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Chapter 2: Climate, disturbance, and vulnerability to vegetation change in the Northwest Forest Plan AreaAuthor(s): Matthew J. Reilly; Thomas A. Spies; Ramona Butz Littell; John B. . Kim
Source: Synthesis of science to inform land management within the Northwest Forest Plan area. Gen. Tech. Rep. PNW-GTR-966. Portland, OR: U.S. Department of Agriculture, Forest Service, Pacific Northwest Research Station: 29-93.
Publication Series: General Technical Report (GTR)
Station: Pacific Northwest Research Station
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DescriptionClimate change is expected to alter the composition, structure, and function of forested ecosystems in the United States (Vose et al. 2012). Increases in atmospheric concentrations of greenhouse gases (e.g., carbon dioxide [CO2]) and temperature, as well as altered precipitation and disturbance regimes (e.g., fire, insects, pathogens, and windstorms), are expected to have profound effects on biodiversity, socioeconomics, and the delivery of ecosystem services within the Northwest Forest Plan (NWFP, or Plan) area over the next century (Dale et al. 2001, Franklin et al. 1991). The ecological interactions and diversity of biophysical settings in the region are complex. The effects of climate change on ecological processes will occur through a variety of mechanisms at a range of spatial scales and levels of biological organization, ranging from the physiological responses of individual plants to the composition and structure of stands and landscapes (Peterson et al. 2014a). Understanding and incorporating how climate change projections and the potential ecological effects and uncertainties differ within the region (e.g., Deser et al. 2012) is essential for developing adaptation and mitigation strategies.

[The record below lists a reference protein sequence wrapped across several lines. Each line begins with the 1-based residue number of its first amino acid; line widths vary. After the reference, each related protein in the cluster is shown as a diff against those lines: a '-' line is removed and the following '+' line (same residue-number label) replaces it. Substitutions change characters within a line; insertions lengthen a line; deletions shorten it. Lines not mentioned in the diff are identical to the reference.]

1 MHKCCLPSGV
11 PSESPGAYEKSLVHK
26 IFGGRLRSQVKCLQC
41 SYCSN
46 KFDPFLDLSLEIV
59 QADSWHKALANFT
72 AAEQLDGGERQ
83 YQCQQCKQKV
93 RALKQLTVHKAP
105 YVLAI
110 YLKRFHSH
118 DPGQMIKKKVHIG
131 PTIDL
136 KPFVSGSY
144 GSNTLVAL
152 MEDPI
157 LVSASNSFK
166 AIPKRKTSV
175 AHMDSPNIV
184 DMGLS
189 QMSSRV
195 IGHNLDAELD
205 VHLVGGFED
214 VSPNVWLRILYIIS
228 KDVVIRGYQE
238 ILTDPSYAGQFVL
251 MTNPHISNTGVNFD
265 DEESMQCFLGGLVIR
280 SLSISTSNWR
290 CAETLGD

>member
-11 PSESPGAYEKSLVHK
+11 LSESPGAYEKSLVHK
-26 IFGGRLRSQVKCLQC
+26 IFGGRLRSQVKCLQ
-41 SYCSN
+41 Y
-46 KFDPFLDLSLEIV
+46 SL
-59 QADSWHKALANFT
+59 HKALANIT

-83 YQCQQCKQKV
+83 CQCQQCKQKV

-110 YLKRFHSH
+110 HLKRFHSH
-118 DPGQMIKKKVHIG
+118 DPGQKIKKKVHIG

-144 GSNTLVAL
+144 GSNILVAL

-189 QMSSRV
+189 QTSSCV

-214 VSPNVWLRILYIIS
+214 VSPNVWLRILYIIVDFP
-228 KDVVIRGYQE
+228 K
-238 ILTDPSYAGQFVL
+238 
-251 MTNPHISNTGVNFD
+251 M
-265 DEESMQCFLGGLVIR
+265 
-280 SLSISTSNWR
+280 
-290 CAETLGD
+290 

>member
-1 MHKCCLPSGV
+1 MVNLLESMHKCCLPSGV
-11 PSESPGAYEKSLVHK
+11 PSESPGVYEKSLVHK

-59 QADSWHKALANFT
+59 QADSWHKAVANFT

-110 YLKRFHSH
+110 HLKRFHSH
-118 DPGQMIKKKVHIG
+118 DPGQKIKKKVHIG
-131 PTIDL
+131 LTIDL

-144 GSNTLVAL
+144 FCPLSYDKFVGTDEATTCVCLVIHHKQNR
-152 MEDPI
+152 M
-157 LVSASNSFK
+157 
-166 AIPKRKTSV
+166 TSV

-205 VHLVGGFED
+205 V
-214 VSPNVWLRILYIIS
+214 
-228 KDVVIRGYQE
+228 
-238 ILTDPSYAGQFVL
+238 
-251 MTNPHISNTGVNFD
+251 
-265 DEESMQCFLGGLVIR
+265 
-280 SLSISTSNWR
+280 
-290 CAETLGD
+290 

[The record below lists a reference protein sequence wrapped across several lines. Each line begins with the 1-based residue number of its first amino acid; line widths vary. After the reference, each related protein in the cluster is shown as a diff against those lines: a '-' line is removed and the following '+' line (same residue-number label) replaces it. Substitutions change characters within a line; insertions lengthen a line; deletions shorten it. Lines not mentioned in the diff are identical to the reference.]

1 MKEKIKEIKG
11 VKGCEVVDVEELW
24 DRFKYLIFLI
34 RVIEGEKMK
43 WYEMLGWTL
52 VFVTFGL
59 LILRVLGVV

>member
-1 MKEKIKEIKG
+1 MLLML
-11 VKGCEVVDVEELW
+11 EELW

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CitationReilly, Matthew J.; Spies, Thomas A.; Littell, Ramona Butz; Kim, John B. . 2018. Chapter 2: Climate, disturbance, and vulnerability to vegetation change in the Northwest Forest Plan Area. In: Spies, T.A.; Stine, P.A.; Gravenmier, R.; Long, J.W.; Reilly, M.J., tech. coords. 2018. Synthesis of science to inform land management within the Northwest Forest Plan area. Gen. Tech. Rep. PNW-GTR-966. Portland, OR: U.S. Department of Agriculture, Forest Service, Pacific Northwest Research Station: 29-93.
KeywordsNorthwest Forest Plan, science, management, restoration, northern spotted owl, marbled murrelet, climate change, socioeconomic, environmental justice.
- Chapter 3: Old growth, disturbance, forest succession, and management in the area of the Northwest Forest Plan
- Chapter 8: Socioeconomic well-being and forest management in northwest forest plan- area communities
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